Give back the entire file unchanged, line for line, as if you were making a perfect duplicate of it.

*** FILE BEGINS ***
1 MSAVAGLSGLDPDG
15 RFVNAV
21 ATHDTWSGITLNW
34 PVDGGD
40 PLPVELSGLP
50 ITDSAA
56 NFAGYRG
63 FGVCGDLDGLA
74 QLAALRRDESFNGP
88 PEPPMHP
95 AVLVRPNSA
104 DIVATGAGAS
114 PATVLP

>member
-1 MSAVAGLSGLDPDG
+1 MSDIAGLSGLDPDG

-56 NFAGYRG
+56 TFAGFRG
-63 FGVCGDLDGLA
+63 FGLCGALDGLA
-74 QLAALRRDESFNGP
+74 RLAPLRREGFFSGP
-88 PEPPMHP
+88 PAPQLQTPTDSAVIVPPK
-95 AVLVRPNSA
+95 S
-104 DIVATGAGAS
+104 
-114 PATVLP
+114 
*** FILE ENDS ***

1 MSAVAGLSGLDPDG
15 RFVNAV
21 ATHDTWSGITLNW
34 PVDGGD
40 PLPVELSGLP
50 ITDSAA
56 NFAGYRG
63 FGVCGDLDGLA
74 QLAALRRDESFNGP
88 PEPPMHP
95 AVLVRPNSA
104 DIVATGAGAS
114 PATVLP

>member
-1 MSAVAGLSGLDPDG
+1 MSDIAGLSGLDPDG

-56 NFAGYRG
+56 TFAGFRG
-63 FGVCGDLDGLA
+63 FGLCGALDGLA
-74 QLAALRRDESFNGP
+74 RLAPLRREGFFSGP
-88 PEPPMHP
+88 PAPQLQTPTDSAVIVPPK
-95 AVLVRPNSA
+95 S
-104 DIVATGAGAS
+104 
-114 PATVLP
+114 